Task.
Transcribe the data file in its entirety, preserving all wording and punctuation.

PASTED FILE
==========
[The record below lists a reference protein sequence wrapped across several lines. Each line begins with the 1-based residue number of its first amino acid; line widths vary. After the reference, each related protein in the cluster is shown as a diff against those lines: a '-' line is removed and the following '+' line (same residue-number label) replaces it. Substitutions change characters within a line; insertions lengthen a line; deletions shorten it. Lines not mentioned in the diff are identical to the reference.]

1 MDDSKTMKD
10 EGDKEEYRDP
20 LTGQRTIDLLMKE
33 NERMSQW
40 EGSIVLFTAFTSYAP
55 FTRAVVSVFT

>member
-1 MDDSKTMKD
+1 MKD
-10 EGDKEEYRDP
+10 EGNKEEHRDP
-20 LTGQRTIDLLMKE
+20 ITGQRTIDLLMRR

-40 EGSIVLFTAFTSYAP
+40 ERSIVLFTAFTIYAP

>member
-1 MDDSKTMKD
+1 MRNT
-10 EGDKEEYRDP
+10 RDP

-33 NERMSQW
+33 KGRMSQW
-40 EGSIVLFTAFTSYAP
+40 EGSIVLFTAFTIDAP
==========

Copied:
[The record below lists a reference protein sequence wrapped across several lines. Each line begins with the 1-based residue number of its first amino acid; line widths vary. After the reference, each related protein in the cluster is shown as a diff against those lines: a '-' line is removed and the following '+' line (same residue-number label) replaces it. Substitutions change characters within a line; insertions lengthen a line; deletions shorten it. Lines not mentioned in the diff are identical to the reference.]

1 MDDSKTMKD
10 EGDKEEYRDP
20 LTGQRTIDLLMKE
33 NERMSQW
40 EGSIVLFTAFTSYAP
55 FTRAVVSVFT

>member
-1 MDDSKTMKD
+1 MKD
-10 EGDKEEYRDP
+10 EGNKEEHRDP
-20 LTGQRTIDLLMKE
+20 ITGQRTIDLLMRR

-40 EGSIVLFTAFTSYAP
+40 ERSIVLFTAFTIYAP

>member
-1 MDDSKTMKD
+1 MRNT
-10 EGDKEEYRDP
+10 RDP

-33 NERMSQW
+33 KGRMSQW
-40 EGSIVLFTAFTSYAP
+40 EGSIVLFTAFTIDAP